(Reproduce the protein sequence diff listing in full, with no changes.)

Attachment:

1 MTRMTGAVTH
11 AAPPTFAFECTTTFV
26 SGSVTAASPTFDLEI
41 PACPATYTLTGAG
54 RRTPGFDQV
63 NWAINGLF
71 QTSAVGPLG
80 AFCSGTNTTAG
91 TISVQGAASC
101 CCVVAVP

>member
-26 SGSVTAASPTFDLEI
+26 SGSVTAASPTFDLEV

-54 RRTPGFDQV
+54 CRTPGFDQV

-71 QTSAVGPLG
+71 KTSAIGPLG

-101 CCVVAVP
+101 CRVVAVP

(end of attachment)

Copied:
1 MTRMTGAVTH
11 AAPPTFAFECTTTFV
26 SGSVTAASPTFDLEI
41 PACPATYTLTGAG
54 RRTPGFDQV
63 NWAINGLF
71 QTSAVGPLG
80 AFCSGTNTTAG
91 TISVQGAASC
101 CCVVAVP

>member
-26 SGSVTAASPTFDLEI
+26 SGSVTAASPTFDLEV

-54 RRTPGFDQV
+54 CRTPGFDQV

-71 QTSAVGPLG
+71 KTSAIGPLG

-101 CCVVAVP
+101 CRVVAVP